Thousands gather to voice their support for immigrants, workers
“May Day” for the year 2017 was unique because it brought all of the anxieties of the first 100 days of the new Trump Administration to the forefront. Immigration, economy, and employment were all key ingredients to why and how thousands across the region and world marched.
Here in the Bay Area, San Francisco, Oakland, and San José were some of the cities which showcased the largest gatherings to support May Day, or Labor Day as it is known across the world.
In San José the HQ for the march on Monday was the Mexican Heritage Plaza off Alum Rock and King Road. The pre-march activities and gathering of people began around noon as a celebration of diversity and support as people of all ages and colors gathered to sing, rap, and speak their opinions about what the march meant to them. Some took to the stage to sing protest songs, others poetic jabs at the current White House. Some not as awash in poetry and straight to the point.
One group brought a menacing looking worm with the face and arms of President Trump, carrying it above them like a traditional dragon from Chinese New Years festivities, minus the respectable imagery those dragons give off. People took to the creation, taking selfies with it for a good while before the march began.
Out in full force where the various unions, handing out shirts and signs for support of both their employees in general and specifically those that are undocumented.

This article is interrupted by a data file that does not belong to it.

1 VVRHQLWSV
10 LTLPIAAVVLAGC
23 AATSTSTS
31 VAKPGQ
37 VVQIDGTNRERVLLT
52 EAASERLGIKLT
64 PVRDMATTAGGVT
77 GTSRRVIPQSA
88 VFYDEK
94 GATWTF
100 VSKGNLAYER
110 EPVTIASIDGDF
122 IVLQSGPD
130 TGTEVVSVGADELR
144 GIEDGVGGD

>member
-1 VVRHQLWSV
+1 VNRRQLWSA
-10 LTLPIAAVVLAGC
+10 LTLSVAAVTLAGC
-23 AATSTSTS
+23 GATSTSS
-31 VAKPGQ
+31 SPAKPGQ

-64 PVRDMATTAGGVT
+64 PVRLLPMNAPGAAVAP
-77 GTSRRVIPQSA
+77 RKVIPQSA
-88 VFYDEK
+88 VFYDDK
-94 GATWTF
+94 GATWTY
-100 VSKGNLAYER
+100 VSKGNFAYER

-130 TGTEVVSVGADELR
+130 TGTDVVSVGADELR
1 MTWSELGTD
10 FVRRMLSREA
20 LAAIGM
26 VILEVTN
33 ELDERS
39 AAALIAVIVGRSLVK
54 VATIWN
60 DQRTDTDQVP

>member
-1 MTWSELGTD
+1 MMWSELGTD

The focus for this May Day was channeled through the signs strewn around, which read things like, “WE STAND WITH TESLA WORKERS IN GERMANY”, “BLACK WORKER JUSTICE”, “¡DERECHOS REPRODUCTIVOS SON DERECHOS HUMANOS!” (“Reproductive rights are human rights!”), and “Immigrant Women Rising”. What can be finalized from the different groups attending was that there were more than enough reasons to march on Monday.
Beginning at around 3:30pm the group, led by a flatbed truck carrying drummers who kept a rhythm going, began its journey from the Alum Rock down through Santa Clara Street where they would eventually end at a rally by SAP Center, 3 miles from their starting point. By 4:30pm the march was passing San José City Hall, with many employees and onlookers snapping photos and those on the street cheering.
A group held up a paper “Alternative Wall”, peppered with many of the noteworthy phrases and quotes from the Trump administration and their supporters, such as “Bad Hombres” and “3 million illegal voters” written across it. Soon enough, people went at it with sticks to break it down.
As a movement, this May Day march proved that people can use their voices, their numbers and their local community to provide a base for protesting the current agenda and mind frame of the Trump Administration, which is becoming increasingly anti-immigrant.